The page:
There were very few of these made and hardly any in use today, from what I can tell.  There are not many references to the CPE-800 online.  There are few photos.  Where there is a reference, it is always a vintage ad or someone saying how obsolete this equipment is.  They could not be more wrong.  People have admittedly destroyed these, piecing them out for parts for the Jupiter 8 or TR-808 – which is a shame and tragedy. 
 
 
This is not a rant about using some obsolete equipment and trying to do things “old school”, somehow believing that you are preserving some piece of history in the process.  Once I had heard about this piece of gear and understood what it does, I was blown away that something like this even exists.  With a modification, I saw a potential to have one of the most versatile, stand-alone modular synthesizer control surfaces ever made.
 
 
In many ways, the technology that this product was intended for is indeed obsolete.  When this product was introduced, it was intended to be used for the motion picture industry.  It would sync to SMPTE time code.  It would allow automated volume control over 15 channels for up to 99 hours provided that it would not run out of memory.  Memory usage only occurs when changes occur – in other words, if the levels stay the same, no memory is used for automation.  The original list price was close to $8,000.  Jacob had bought his for a small fraction of that price and relayed the same price to me. 

In a conversation with someone who worked at Roland during the time of the release, it originally had a problem with the SMPTE time code where the 1’s and 0’s were reversed and it would not work with other SMPTE products but would work great with itself.  This was fixed in software, but the first impression to the industry had already caused some damage and sales were low.  Roland only had schematics and a user manual for this.  No service manual was ever made for this product.  The user manual mostly talks about using the CPE-800 with the VCA-800, but there is also several references to using it as a lighting control and putting it in“scene” mode.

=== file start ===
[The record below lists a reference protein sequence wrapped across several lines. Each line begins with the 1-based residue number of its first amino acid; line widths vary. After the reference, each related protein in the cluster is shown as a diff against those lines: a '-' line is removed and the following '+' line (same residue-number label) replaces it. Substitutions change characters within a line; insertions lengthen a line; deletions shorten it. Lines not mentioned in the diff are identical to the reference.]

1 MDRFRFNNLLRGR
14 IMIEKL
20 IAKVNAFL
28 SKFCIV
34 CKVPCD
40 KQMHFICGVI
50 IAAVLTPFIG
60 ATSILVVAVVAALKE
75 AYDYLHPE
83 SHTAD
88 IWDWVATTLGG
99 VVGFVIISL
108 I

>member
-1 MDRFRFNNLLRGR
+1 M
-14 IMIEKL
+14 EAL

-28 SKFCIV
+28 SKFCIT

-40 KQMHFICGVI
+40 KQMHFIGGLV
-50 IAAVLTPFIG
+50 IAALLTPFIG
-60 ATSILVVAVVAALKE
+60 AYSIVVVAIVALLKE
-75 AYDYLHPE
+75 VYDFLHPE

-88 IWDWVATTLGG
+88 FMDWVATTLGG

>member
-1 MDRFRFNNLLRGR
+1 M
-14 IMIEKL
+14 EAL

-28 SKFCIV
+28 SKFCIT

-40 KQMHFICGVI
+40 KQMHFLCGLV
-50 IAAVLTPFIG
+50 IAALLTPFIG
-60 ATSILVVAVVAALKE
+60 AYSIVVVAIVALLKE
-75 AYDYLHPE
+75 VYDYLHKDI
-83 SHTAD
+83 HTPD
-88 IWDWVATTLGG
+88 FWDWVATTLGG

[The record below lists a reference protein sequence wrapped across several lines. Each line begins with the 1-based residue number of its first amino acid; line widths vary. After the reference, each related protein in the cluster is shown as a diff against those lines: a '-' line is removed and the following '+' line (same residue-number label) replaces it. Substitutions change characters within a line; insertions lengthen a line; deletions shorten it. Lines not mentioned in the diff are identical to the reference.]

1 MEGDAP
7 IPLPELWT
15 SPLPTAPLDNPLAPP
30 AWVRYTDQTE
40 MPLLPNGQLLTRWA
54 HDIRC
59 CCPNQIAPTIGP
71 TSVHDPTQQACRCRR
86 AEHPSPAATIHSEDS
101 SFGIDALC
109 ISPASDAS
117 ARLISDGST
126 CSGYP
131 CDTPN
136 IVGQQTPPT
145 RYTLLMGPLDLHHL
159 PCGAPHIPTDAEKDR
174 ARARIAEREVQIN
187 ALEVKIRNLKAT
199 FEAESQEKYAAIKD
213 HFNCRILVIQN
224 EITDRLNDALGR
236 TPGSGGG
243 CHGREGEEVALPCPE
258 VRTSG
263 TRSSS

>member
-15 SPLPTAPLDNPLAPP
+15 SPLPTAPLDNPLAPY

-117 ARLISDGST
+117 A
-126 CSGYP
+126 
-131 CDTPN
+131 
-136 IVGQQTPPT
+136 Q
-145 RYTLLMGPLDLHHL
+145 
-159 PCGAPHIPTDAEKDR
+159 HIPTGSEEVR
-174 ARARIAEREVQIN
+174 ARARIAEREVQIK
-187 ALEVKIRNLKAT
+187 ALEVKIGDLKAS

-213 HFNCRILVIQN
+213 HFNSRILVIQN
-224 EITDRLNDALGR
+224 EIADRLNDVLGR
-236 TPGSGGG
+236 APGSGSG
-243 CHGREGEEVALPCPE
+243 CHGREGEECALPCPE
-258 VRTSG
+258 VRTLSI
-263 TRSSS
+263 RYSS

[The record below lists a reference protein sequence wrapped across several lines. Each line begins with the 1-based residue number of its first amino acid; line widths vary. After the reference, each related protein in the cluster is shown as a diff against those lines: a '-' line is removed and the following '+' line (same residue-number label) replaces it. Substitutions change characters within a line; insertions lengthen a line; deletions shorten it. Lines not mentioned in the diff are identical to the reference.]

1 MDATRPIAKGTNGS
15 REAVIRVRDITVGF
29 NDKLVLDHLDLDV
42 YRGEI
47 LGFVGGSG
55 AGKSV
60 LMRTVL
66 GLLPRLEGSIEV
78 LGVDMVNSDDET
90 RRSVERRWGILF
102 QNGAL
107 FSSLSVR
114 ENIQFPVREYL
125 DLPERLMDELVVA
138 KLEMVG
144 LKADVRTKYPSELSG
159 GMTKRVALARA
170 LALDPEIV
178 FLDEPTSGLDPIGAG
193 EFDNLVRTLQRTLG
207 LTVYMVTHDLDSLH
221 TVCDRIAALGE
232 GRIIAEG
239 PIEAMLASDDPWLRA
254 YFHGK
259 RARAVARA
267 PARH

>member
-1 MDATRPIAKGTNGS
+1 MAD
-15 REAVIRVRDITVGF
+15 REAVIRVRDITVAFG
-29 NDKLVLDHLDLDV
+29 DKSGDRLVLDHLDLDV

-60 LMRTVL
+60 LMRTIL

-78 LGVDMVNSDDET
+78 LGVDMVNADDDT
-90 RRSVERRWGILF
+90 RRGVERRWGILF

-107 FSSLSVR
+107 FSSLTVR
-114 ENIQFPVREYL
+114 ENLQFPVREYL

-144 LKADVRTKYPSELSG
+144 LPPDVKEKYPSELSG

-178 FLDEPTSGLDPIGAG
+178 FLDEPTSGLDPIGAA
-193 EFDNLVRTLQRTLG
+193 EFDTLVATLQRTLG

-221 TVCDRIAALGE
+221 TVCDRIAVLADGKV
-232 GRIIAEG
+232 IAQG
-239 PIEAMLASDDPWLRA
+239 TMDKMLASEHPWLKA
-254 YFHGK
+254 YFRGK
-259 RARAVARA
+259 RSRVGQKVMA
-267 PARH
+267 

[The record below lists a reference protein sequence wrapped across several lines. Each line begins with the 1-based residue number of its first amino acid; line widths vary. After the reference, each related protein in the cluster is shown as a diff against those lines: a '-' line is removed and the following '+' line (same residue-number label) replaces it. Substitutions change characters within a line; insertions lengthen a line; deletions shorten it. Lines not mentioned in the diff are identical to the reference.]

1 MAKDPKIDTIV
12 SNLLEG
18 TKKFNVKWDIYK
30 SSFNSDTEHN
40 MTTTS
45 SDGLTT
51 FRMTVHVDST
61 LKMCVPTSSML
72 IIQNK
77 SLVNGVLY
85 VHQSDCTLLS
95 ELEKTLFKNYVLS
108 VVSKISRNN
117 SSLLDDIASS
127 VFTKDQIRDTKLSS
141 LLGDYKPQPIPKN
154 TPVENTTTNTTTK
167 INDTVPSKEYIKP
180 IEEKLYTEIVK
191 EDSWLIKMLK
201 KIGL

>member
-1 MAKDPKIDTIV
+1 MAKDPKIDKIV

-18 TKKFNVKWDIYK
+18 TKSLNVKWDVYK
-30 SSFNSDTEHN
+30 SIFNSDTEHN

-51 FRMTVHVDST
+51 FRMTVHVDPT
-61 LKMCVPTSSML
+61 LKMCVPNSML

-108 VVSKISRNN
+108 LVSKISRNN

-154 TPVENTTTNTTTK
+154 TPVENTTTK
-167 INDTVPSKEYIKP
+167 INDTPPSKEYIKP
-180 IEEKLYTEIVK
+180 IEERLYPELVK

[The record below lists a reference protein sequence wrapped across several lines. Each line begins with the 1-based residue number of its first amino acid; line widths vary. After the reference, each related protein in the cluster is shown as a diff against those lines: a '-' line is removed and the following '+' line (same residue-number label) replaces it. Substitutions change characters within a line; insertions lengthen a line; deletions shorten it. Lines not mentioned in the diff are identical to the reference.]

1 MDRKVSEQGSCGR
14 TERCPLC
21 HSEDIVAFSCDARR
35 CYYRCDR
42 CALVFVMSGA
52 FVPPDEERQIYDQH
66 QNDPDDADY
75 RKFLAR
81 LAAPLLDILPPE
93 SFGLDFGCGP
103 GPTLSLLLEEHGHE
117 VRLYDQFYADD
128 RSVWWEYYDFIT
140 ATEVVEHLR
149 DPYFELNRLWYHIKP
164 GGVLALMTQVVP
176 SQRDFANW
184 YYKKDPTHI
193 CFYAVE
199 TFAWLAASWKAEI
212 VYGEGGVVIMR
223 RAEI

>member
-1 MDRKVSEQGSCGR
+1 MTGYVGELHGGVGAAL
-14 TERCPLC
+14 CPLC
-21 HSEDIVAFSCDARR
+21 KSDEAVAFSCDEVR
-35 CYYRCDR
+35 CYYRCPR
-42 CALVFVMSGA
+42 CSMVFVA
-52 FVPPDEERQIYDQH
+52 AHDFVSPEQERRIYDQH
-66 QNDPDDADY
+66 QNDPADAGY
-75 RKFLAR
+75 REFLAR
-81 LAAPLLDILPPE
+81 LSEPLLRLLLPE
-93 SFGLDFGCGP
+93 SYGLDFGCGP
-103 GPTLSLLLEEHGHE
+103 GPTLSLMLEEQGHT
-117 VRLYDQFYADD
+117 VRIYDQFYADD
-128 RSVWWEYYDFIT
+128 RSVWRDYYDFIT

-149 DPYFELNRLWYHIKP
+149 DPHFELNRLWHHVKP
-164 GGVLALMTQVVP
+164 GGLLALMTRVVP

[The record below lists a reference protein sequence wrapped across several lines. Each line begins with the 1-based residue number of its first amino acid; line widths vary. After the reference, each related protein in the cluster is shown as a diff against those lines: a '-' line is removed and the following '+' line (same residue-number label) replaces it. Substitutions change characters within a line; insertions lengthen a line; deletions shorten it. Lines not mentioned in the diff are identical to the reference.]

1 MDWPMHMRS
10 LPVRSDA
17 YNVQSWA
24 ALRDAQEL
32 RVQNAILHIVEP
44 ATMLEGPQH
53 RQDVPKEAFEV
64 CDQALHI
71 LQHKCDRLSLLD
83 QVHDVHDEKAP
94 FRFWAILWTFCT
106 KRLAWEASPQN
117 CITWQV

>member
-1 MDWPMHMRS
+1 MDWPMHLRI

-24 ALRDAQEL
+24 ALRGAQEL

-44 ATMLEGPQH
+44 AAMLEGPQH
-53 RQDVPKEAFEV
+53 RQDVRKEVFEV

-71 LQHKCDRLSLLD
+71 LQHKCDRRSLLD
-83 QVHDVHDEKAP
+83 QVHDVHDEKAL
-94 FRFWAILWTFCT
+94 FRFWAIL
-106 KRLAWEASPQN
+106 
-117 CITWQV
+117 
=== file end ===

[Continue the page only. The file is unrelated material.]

When used in conjunction with the VCA-800, to call this a mixer would be a false statement.  Even though it looks like a mixer, there is no summing amplifier so channels are not combined in any way.  Each channel has a single VCA, with its own input and its own output...     To call this a controller is an understatement. The board unit by itself automates CV’s (control voltages) that span from 0 to 10 volts.  This is much like the Flame knob recorder or the Modcan CV recorder except it has 15 channels instead of 2-4 channels.  Although the CPE only has a fixed timebase (unlike the Modcan and Flame, where there is a variable speed), the length of the recording can be anywhere from less than a second to 99 hours!  This can also be looped, paused, or restarted...    


These voltages go into the VCA-800  box (shown in the photo above) to control the amplitude/volume.  You can use the faders manually (and they are high quality Alps 100mm faders!), or you can record or playback the changes that you make over time.  The faders are not motorized, but there is a nice pair of LED’s that show if the memory value is higher or lower than where you have the channel set. With a modification that I did, this is an amazing CV controller, can be used with ANY modular equipment, and blows away most modern controllers that are being made today.  15 channels can be used as level controls or voltages, or both, to send signals anywhere in your modular patch.  My modification is shown in the photo - it is the grey rack on top of the VCA-800, with a row of 15 attenuators and a row of 15 CV output jacks.